What is the impact of Gram positives on health care-associated infections?

Studies have shown that many infections due to Gram-positive cocci (GPC) are often preceded by a variable period of colonization or carrier status. Although decolonizing patients with antibiotics or chemical antiseptics could theoretically reduce the incidence of subsequent infections due to GPC, decolonization is not generally or routinely recommended because of several reasons: inconsistent results from efficacy studies, high rate of re-colonization, lack of a standard regimen for decolonization and increasing reports and concerns of selecting resistant mutants. Thus, prophylaxis with antimicrobial agents is restricted to very limited scenarios: (1). as short-term intervention to abate recurrent methicillin-resistant S. aureus (MRSA) infections or to limit transmission of MRSA among close contacts in an outbreak setting, and (2). as non-selective decontamination of skin surfaces, prior to high-risk surgical procedures and procedures involving implants.

Decolonization for vancomycin-resistant enterococci (VRE) and other GPCs with various antimicrobial agents have been studied; however, none has been shown to be and is not recommended. Moreover, once acquired, intestinal colonization by VRE is believed to persist for many years.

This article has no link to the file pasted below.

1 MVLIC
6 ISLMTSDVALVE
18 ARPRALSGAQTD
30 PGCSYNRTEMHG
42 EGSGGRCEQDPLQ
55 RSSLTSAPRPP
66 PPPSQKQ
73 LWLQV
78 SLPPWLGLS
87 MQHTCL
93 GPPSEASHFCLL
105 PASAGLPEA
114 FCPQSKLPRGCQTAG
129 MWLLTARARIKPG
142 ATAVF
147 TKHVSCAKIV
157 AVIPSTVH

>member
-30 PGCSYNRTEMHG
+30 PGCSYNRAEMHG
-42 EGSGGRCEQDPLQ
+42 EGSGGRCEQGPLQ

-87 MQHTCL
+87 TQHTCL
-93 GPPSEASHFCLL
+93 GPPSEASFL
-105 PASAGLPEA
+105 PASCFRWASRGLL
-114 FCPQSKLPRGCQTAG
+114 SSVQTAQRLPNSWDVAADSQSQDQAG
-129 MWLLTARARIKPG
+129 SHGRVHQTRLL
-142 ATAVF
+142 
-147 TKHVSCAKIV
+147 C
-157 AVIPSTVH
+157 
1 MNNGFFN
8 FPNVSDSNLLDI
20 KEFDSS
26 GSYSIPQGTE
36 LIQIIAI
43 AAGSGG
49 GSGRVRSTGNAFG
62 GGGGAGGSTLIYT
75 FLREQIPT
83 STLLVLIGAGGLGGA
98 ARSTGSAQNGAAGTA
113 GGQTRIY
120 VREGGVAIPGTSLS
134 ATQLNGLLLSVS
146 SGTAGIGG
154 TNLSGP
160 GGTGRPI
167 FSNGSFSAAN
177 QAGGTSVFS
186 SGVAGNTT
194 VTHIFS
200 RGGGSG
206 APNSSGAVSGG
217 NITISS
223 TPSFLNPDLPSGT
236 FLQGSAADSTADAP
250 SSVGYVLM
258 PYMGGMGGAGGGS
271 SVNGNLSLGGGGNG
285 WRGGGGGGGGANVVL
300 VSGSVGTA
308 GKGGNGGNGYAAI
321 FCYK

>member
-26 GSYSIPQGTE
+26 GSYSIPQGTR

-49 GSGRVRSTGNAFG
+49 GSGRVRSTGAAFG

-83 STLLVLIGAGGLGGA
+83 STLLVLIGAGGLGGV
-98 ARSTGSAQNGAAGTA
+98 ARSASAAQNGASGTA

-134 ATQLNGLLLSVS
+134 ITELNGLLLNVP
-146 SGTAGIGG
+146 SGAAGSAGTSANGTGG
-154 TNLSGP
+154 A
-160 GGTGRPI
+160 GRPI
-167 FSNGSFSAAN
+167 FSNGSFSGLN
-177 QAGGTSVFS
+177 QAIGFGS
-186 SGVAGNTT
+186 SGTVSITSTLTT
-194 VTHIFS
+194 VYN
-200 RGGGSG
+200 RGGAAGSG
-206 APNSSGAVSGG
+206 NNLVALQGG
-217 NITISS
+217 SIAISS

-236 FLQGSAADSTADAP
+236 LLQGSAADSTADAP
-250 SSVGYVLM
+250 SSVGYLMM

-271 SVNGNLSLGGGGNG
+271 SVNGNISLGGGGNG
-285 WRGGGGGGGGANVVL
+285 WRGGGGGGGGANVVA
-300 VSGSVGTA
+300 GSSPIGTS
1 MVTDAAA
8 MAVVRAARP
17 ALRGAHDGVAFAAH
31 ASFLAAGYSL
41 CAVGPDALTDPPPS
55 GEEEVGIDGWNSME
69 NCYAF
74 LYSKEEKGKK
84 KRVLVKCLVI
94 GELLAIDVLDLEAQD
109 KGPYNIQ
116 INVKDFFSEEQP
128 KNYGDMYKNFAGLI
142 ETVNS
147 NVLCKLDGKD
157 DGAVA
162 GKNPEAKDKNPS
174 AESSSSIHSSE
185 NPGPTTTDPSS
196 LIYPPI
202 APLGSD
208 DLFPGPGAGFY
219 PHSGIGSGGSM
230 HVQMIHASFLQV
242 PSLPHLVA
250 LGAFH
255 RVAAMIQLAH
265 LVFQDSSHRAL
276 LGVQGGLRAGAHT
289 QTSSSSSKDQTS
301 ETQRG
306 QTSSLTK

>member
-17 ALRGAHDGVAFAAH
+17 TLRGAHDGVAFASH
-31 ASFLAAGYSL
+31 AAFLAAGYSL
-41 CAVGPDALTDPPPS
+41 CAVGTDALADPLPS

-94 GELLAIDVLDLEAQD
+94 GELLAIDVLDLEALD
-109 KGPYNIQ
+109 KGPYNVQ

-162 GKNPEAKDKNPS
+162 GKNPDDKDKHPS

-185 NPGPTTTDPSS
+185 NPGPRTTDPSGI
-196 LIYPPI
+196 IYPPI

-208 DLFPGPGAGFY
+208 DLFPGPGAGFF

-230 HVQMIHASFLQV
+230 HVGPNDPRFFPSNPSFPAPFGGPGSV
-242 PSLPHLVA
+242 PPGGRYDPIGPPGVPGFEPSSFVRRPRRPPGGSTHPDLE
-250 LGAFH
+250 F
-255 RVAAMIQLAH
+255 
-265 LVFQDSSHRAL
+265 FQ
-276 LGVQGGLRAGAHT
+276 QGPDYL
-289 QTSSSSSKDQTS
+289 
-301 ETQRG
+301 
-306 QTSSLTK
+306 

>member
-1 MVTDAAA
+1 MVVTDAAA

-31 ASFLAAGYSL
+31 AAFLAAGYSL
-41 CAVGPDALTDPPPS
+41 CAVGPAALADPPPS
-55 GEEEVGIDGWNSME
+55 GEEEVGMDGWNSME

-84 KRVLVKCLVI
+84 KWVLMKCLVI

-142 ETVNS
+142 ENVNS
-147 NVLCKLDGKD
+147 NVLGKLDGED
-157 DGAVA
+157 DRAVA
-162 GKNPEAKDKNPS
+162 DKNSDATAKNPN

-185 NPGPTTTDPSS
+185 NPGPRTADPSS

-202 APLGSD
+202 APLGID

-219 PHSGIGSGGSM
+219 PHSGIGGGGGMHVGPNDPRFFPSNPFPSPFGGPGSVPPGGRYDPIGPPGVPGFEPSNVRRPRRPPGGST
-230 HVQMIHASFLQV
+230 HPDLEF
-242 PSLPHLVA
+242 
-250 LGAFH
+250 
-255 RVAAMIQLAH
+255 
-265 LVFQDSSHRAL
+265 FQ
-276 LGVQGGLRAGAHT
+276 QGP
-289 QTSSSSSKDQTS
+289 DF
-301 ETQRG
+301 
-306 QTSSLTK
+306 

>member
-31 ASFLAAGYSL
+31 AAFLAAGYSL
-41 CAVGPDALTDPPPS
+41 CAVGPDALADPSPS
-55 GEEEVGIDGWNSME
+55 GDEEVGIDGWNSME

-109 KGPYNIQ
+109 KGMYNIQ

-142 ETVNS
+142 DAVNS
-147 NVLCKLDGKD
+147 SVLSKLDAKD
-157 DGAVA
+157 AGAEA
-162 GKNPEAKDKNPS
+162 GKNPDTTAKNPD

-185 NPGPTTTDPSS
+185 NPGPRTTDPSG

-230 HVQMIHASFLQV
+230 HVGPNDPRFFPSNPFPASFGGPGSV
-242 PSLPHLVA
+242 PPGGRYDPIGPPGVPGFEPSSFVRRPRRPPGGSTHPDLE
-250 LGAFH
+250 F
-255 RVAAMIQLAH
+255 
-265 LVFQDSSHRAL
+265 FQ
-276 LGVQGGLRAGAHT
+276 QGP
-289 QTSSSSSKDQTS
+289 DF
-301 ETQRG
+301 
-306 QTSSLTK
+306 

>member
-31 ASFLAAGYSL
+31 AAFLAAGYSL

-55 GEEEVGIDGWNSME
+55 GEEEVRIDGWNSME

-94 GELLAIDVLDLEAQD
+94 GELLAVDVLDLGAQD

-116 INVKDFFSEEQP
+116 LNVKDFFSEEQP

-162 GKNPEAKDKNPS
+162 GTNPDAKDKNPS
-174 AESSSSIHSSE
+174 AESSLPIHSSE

Although there are several candidates under study, there are currently no vaccines that can effectively prevent colonization or infection associated with MRSA or other GPCs.

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Which are the common antibiotics (or vaccines) used to prevent and control the infections, and what are key distinguishing features?

Many antibiotics and antimicrobial agents have been studied for prevention and control of healthcare-associated infections due to gram-positive organisms. Three common agents have been studied in monotherapy or in combination therapy for decolonization of MRSA and for prevention of nosocomial infections as shown below.

2% mupirocin

This is the only existing drug that is approved by the United States Food and Drug Administration (FDA) as an intra-nasal ointment for short-term decolonization of MRSA in selected patients. Mupirocin is an antibiotic with narrow-spectrum of activity against gram-positive organisms. Resistance is conferred by the MupAgene and is increasingly reported.

Intra-nasal mupirocin has been used alone and in combination with other antimicrobial agents in numerous studies to reduce the rate of staphylococcal colonization and infection. A systematic review of randomized control trials showed that 2% mupirocin could effectively reduce the overall incidence of staphylococcal infections (e.g., bloodstream infections, catheter-exit site infections, dialysis-related peritonitis, pneumonias, and skin and soft-tissue infections) among high-risk patients (relative risk 0.55; 95% CI: 0.43-0.70). Interestingly, a subgroup analysis among surgical patients showed that mupirocin was not associated with a statistically significant reduction of staphylococcal surgical site infections (RR 0.63; 95% CI 0.38-1.04), though this observation was most likely attributed to low statistical power of the subgroup analysis.